Wednesday, August 31, 2016

The Friendly Irish Skies for Transfer Pricing Games

My discussion of the Apple Structure promised to elaborate on a gem from Aidan Regan:
Wow! Exports are up 34%; Investment is up 27%; imports are up 22%. Wham, bam, the economy grew by 26%. Sensational. Per capita income per person in employment has increased from a whopping 88k in 2010 to 130k in 2015. I’m sure you can feel the booming economy in your pocket? Of course you can’t, the national accounts are a sham. So what’s really going on? The increase in investment, although you can’t see it in the national accounts, is being driven by airline leasing. My hunch is that this has increased by about 110%. Airline companies of the world are effectively transferring their financial activities (as new aircraft machinery) into Ireland for tax purposes….imagine all those massive Boeing planes flying around the world, then imagine them in Ireland, and hundreds of people working on them. Where are they? In truth. We couldn’t even fit these planes in Ireland. It’s just around 20 people managing a financial fund for tax avoidance purposes. Then using the generated money for profit redistribution. That’s what’s really go on.
Let me preface our discussion by noting this game is played by hotels in the U.S. who establish Real Estate Investment Trusts as well as oil drilling rig multinationals. After all those rigs in the North Sea off the coast of Norway and Scotland are formally owned by tax haven affiliates in Switzerland and the Cayman Islands. So how much income is being diverted to these tax havens? Let’s start with a discussion from Tom Bergin of Reuters:
The change, announced by Finance Minister George Osborne in March, caps the amount a UK company can deduct from profit for leasing drilling rigs from an overseas unit in the same group. The rig-leasing units are typically based in countries where their income is taxed lightly or not at all…Companies that have benefited from the current rules include Ensco Plc, Rowan Companies Plc and Transocean Ltd, which collectively accounted for over 60 percent of the UK market in 2012…"Currently, some companies making significant operating profits in the UK are able to move up to 90 percent of these profits overseas and out of the UK tax net," a spokeswoman for the UK Treasury said."In 2012, more than 1.75 billion pounds ($2.95 billion) was paid by oil and gas operators in the UK to contractors who lease drilling rigs and accommodation vessels. Almost no corporation tax was received on this," the finance ministry added. GENEROUS DEDUCTIONS Osborne's change, which will limit the amount companies can deduct from profit for such lease payments to 7.5 percent of the historical cost of the rig, will replace generous deductions calculated on the market value of rigs, which has been soaring.
While Osborne was right that a lease to value ratio near 15% is overly generous, his 7.5% might be a tad skinny. Let’s imagine an Irish affiliate that “owned” $30 billion in planes (see the financials for AerCap) that incurred operating and depreciation costs equal to 5% of assets ($150 million). I would argue for a 10% lease to value ration so the intercompany payment is $3 billion and profits of $150 million. This 15% lease to value ratio doubles those profits and leave the operating entities (the ones in high tax jurisdictions) with very little profit. So which approach is right? The OECD’s Action Plan 9 notes in its paragraph 63:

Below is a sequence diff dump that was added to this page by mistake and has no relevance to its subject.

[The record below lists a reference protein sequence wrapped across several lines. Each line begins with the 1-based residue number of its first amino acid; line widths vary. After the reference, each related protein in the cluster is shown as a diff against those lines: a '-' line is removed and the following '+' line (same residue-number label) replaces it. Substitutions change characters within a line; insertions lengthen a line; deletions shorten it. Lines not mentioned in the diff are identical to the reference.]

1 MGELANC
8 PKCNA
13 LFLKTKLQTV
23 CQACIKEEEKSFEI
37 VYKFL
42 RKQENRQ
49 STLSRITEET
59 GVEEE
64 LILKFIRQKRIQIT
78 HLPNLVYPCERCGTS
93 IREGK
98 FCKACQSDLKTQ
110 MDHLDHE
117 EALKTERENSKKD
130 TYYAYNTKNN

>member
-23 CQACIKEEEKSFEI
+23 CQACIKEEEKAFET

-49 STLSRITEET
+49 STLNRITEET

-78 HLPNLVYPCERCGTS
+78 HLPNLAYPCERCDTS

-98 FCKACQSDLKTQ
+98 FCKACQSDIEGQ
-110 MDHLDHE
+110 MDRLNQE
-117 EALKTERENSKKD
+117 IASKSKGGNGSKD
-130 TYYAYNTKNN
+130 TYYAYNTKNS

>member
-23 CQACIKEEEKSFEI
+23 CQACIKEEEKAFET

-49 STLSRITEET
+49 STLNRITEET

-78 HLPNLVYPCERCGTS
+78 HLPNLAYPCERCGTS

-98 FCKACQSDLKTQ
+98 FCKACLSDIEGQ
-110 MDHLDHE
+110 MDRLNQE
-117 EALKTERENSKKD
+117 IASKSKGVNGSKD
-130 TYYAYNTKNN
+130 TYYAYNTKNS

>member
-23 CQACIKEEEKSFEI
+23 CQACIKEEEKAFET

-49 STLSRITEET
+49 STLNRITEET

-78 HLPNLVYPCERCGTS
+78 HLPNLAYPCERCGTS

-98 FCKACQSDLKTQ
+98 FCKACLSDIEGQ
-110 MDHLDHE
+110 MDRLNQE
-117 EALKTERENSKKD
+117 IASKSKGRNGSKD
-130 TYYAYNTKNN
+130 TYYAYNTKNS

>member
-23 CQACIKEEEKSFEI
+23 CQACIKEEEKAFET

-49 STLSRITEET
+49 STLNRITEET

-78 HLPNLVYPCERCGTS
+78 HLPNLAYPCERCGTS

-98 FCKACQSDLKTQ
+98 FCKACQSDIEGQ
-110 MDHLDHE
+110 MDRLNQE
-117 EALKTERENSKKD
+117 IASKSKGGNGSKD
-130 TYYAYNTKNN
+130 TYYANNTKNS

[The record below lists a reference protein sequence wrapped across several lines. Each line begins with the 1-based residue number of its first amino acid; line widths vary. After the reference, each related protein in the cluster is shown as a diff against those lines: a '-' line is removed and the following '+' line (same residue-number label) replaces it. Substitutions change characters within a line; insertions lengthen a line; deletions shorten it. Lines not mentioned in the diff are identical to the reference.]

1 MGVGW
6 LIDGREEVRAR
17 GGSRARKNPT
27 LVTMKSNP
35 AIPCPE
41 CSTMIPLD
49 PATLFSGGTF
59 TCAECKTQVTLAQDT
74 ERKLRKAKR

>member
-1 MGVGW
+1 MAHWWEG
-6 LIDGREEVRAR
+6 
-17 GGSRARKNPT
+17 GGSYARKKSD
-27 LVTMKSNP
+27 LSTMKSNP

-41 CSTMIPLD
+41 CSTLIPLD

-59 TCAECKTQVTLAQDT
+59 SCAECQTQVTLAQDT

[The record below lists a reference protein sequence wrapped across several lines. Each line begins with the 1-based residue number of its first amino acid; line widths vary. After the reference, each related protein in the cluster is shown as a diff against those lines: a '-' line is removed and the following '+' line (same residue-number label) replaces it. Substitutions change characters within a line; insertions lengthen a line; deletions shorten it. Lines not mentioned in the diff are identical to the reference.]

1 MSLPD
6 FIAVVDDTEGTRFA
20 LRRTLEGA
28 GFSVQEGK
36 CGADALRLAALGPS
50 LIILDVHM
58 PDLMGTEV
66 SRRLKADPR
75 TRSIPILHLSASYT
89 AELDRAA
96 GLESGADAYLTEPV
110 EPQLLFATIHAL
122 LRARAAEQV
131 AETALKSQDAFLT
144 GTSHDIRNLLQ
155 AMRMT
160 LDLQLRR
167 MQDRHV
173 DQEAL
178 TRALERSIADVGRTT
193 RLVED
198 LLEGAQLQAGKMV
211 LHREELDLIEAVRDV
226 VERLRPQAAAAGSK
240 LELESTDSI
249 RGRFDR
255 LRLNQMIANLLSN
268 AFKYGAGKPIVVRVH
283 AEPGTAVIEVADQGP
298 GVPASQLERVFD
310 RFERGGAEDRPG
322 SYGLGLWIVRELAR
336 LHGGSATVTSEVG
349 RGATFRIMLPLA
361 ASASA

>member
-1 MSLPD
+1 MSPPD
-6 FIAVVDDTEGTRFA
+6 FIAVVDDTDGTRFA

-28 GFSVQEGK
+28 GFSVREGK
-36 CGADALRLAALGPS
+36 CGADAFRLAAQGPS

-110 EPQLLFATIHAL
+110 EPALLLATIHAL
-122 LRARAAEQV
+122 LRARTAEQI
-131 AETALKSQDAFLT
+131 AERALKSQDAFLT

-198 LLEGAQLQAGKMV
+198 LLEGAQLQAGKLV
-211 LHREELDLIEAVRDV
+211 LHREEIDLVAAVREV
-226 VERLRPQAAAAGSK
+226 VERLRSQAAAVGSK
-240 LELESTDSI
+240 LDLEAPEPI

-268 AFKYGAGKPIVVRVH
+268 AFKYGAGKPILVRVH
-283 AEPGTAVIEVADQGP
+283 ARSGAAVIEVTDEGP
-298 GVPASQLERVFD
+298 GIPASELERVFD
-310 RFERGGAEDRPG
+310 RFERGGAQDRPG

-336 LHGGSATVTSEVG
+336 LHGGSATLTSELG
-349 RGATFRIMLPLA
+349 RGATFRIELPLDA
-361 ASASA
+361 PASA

Risks should be analyzed with specificity, and it is not the case that risks and opportunities associated with the exploitation of an asset, for example, derive from asset ownership alone. Ownership brings specific investment risk that the value of the asset can increase or may be impaired, and there exists risk that the asset could be damaged, destroyed or lost (and such consequences can be insured against). However, the risk associated with the commercial opportunities potentially generated through the asset is not exploited by mere ownership.
The 15% lease to value ratio inappropriately assigns the expected return for bearing commercial risk to the Irish owner of the assets whereas the approach suggested here is to grant it only the return for bearing ownership risk or obsolescence risk as Miller and Upton noted. Their model would suggest that the appropriate profits for the Irish affiliate represent only a 5% return to assets with the remaining system profits accruing the operating entity. What the OECD has noted here is simply good finance and yet we often see the representatives of multinationals arguing for the overly generous 15% lease to value ratio. This is how transfer pricing abuse is done – these representatives basically lie to tax authorities under the assumption that the tax authorities are too stupid to realize they are being lied to.


Bruce Wilder said...

Is there any reason to permit foreign domicile for these financial shells? Maybe, we could just do away with incorporation on demand attached to foreign post office boxes. If all the involved entities were British corporations subject to British tax authority, wouldn't that simplify things?

ProGrowthLiberal said...

Bruce - interesting question. A few observations. The UK got rid of its repatriation tax. The Netherlands - home of AerCap and its $33 billion fleet of planes - also is on a territorial system. BTW - AerCap is a 3rd party provider of leased planes. I'm not sure how much of this is transfer pricing related versus just clever ways to shifting 3rd party income. The oil drilling rig sector does do related party "centralized" leasing. So when you see those rigs in the North Sea (off the coast of Scotland and Norway) or in the Gulf of Mexico, they are really owned in Switzerland - the home of offshore drilling. What a racket!